A patient was told by a robot that he was going to die. Or at least by a robot with video connection with a doctor. The man’s family find the way of communicating disrespectful.
“It’s not really the way to show sympathy with a patient,” they claim.
78-year-old Ernest Quintana was in the Kaiser Permanente Medical Center in Fremont, California, when a doctor brought him some very bad news this week.
Indirectly, via a robot equipped with a screen with video connection. Ernest had only a few more days to live, he was told.
“The robot told him that the only option for his lung disease was to make it comfortable, remove the mask that helps him to breathe, and give him morphine until he dies,” a friend of Ernest’s daughter explained on Facebook. The elderly man died the next day.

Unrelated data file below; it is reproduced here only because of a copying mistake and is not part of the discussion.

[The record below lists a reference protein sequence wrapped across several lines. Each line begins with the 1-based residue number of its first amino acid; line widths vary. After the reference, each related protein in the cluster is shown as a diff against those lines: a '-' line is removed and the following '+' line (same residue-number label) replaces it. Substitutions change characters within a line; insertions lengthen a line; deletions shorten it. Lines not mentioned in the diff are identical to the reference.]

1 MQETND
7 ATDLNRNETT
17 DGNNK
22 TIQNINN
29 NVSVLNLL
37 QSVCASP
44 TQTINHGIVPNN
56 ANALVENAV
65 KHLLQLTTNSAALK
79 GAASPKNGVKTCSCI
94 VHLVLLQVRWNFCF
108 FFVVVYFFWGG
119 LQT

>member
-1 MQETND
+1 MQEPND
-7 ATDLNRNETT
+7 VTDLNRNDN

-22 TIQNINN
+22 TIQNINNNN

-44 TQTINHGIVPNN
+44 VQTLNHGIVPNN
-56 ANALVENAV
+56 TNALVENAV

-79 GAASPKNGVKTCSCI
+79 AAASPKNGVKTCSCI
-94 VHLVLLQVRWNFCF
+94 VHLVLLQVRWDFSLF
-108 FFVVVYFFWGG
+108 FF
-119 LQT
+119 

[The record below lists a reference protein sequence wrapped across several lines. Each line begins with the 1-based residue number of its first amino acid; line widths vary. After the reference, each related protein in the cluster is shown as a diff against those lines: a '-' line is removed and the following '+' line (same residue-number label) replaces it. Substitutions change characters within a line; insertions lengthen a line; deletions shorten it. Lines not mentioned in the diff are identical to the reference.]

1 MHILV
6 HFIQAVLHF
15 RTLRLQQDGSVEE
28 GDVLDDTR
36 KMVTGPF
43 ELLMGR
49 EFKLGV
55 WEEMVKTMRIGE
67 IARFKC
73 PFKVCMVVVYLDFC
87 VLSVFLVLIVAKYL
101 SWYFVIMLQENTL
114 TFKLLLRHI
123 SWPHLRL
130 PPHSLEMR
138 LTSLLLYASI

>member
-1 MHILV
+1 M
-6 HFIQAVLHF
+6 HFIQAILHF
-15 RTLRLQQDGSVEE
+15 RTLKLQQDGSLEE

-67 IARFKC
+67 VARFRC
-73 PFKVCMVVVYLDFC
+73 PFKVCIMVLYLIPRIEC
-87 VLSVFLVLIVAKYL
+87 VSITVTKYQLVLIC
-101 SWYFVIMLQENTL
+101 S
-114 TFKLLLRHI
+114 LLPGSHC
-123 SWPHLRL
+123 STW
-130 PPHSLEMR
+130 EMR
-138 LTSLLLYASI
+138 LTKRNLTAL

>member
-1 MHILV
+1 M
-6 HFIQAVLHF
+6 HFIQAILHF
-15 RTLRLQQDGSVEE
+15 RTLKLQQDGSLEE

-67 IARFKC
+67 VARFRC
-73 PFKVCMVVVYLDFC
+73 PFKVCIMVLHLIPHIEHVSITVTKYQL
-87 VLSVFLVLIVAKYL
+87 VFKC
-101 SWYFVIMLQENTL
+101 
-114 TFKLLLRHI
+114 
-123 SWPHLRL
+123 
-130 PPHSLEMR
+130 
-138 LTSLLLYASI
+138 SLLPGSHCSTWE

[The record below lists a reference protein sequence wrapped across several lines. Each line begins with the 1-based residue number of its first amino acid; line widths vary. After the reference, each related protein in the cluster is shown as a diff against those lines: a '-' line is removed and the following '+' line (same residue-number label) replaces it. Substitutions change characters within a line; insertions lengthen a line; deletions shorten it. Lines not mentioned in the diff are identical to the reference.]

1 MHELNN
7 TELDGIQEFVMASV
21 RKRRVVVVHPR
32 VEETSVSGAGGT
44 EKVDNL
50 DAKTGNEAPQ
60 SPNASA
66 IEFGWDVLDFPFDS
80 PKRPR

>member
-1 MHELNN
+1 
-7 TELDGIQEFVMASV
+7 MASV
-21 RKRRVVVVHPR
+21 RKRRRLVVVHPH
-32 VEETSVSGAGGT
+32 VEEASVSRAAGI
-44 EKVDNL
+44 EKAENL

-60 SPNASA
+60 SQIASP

“If you come to tell us normal news, this way of communicating is okay”, sighed his daughter Catherine.
“But this kind of news had to be brought by a man, not by a machine.”
“It was an extremely frustrating situation,” added girlfriend Julianne.
“A horror showing of how care and technology clash. I find the technological progress in the medical world beautiful,” she says.
“But the line of ‘where’ and ‘when’ to use it should be drawn.”
The hospital says it regrets “not meeting the expectations of the family.”
Vice-chairman Michelle Gaskill-Hames responds that according to hospital policy there should always be a nurse or doctor in the room if a ‘remote consultation’ takes place.
“This evening tele-visit followed previous doctor visits,” she added.
“It was not used in bringing the initial diagnosis.”